He passed a sign that he should have seen
Saying "shift to low gear, a fifty dollar fine my friend"
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Harry Chapin, c 1980
(thanks, Cindy Funk)
There is something undeniably, inexplicably funny about Harry Chapin’s story of a tractor-trailer driver smearing a city with 30,000 pounds of bananas as he wreaks havoc at 90 miles per hour. That is, it’s funny until you find out that it was based on a real-life story, and that a real trucker lost a real life and left behind a wife and children. After learning that little tidbit, the laughter tends to drift off a bit, fumble into awkward coughs, and finally fade into uncomfortable and guilty silence.
The lyrics of Chapin’s “30,000 Pounds of Bananas” tell a story quite close to the actual events of March 18, 1965, in Scranton, Pennsylvania. On that day, 35-year-old trucker Eugene P. Sesky was returning home with a load of bananas he’d picked up in Weehawken, New Jersey. Coming down an extremely steep road leading from Lake Scranton to the bottom of Moosic Street, Sesky lost control of his truck. He flew into the city in 90 mph of runaway steel, diesel, and produce.
bunches of bananas
The driver sideswiped several cars before the truck turned over, killing him and spraying the bananas all over the streets. Fifteen people besides Sesky were injured in the accident. While there’s no way to know for certain what occurred in those last moments, it should be noted that Sesky’s final act might have been a heroic one, as his flipping the truck over allowed him to avoid hitting the fueling station or the pedestrians and motorists. People today who knew Gene Sesky talk of him as a good man, and heroism is not an attribute any of them seem hesitant to associate with him.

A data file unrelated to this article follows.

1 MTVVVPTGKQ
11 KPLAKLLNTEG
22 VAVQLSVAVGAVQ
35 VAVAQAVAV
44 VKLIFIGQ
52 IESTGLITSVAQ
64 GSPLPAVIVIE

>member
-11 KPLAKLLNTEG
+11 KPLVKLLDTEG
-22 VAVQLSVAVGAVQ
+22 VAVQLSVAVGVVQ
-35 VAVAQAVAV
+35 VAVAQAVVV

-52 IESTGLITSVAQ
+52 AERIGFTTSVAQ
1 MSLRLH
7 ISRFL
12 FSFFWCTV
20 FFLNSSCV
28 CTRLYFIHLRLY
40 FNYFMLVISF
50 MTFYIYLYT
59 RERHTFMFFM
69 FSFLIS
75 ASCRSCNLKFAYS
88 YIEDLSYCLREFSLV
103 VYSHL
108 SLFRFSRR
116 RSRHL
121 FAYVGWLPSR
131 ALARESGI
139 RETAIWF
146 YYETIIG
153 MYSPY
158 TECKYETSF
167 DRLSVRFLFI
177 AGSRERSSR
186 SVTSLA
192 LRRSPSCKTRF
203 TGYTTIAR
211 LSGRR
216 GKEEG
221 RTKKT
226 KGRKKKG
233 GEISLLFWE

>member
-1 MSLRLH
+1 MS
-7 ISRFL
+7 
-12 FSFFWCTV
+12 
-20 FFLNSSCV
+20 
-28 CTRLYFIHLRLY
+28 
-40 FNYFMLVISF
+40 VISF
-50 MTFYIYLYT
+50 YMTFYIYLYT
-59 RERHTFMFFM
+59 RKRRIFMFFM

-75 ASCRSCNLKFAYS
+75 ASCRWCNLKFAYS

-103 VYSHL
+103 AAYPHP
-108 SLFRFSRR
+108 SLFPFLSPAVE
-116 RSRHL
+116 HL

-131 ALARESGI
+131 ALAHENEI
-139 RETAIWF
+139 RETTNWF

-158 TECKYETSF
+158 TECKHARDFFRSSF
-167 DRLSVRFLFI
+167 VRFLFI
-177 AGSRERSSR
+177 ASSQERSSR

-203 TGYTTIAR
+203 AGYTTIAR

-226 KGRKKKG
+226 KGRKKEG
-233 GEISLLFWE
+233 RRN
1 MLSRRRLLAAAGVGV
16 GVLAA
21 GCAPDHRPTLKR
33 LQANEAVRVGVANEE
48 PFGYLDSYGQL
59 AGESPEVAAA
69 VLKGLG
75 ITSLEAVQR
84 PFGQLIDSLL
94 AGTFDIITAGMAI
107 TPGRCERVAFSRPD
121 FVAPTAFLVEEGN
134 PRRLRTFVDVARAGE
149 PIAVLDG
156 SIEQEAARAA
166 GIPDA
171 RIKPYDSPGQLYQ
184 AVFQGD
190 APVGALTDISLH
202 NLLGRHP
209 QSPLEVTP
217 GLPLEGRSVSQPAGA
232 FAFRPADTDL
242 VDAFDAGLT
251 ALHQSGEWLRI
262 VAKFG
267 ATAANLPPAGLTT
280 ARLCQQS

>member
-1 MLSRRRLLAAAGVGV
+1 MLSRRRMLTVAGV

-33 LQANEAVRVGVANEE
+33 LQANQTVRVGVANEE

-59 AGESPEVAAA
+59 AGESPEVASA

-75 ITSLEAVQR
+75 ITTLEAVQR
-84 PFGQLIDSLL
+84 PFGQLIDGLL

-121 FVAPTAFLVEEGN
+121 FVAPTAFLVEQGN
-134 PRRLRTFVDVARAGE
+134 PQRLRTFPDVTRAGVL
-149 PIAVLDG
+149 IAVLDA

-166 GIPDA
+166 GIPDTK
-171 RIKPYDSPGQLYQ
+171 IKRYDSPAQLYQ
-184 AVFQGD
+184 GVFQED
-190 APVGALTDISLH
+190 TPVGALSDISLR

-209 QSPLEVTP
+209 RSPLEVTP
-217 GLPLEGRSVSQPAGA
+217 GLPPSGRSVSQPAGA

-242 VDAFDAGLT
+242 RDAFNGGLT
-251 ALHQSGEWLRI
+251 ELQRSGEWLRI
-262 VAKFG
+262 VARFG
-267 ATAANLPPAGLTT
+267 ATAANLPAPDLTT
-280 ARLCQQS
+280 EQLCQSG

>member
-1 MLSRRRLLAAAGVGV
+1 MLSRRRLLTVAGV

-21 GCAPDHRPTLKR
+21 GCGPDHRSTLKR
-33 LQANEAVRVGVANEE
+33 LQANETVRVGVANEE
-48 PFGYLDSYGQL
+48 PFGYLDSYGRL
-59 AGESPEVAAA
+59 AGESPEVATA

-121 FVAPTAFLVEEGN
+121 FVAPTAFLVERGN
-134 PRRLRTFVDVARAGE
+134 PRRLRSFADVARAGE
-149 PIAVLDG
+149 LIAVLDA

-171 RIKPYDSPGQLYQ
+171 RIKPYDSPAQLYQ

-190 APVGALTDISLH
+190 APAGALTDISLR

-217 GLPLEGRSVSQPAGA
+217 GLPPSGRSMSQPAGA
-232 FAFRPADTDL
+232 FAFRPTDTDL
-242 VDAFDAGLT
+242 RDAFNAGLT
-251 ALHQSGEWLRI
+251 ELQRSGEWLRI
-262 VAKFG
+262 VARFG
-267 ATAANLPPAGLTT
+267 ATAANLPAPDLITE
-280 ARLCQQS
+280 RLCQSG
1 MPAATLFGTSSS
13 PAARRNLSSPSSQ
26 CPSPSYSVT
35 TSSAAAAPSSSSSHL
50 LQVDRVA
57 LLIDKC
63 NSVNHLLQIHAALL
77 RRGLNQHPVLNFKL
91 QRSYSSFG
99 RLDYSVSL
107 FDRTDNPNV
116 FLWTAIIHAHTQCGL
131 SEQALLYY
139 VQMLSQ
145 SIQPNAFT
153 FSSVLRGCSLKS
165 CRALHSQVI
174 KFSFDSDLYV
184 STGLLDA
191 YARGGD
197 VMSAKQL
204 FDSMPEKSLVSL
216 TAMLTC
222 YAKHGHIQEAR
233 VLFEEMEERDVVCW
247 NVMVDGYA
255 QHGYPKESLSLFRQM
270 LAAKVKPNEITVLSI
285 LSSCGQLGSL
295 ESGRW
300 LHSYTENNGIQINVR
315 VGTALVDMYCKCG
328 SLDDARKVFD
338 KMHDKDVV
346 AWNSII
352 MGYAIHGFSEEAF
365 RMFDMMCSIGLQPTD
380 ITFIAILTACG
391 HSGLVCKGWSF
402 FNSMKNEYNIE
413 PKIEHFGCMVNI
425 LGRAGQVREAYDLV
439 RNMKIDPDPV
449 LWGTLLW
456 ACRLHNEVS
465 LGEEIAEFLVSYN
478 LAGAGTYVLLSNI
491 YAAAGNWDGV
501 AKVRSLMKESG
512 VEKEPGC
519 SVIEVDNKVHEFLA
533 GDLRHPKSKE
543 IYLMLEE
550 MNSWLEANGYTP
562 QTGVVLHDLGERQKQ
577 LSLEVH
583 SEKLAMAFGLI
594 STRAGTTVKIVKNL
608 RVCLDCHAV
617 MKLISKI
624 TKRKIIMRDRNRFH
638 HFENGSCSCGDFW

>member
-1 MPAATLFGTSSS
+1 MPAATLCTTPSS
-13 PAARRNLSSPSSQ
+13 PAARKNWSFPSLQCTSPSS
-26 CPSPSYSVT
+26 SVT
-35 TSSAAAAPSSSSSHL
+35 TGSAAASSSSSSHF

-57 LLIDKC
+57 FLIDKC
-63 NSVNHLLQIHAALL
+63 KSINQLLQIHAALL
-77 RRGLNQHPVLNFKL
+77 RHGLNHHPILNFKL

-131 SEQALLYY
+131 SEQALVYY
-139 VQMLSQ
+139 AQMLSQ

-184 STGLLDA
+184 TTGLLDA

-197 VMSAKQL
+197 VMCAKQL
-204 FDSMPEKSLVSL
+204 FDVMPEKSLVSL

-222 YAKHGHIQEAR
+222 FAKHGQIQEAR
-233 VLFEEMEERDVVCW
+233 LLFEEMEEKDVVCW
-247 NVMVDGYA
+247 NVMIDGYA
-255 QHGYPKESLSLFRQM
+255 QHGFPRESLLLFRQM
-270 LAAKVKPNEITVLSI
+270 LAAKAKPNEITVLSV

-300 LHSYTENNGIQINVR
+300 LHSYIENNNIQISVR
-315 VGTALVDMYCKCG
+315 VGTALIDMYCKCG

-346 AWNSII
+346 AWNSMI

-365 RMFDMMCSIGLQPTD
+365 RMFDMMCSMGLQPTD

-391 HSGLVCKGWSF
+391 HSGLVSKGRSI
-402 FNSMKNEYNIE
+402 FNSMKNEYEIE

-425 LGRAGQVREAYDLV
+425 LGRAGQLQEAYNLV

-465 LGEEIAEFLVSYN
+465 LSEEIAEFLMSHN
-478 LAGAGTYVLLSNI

Harry Chapin heard the story of Sesky’s tragic accident while riding a Greyhound bus out of Scranton a few months after the event. The folk singer found the whole tale so wild and sad that he had to write a song about it. His original impression of the event and the intention of the song were actually pretty grave. He wrote the song as an illustration of the unfair demands that were placed on American workers, as the driver in his story is driven to recklessness by the desire to be with his woman after his “long, cramped day.” When he brought the song to the band, however, they found it humorous, and so the tone of the song was set. It was released on his 1974 album Verities & Balderdash
. The song went on to become a staple of his live performances, one that always elicited raucous audience participation, and originated the infamous catchphrase “Harry, it sucks.”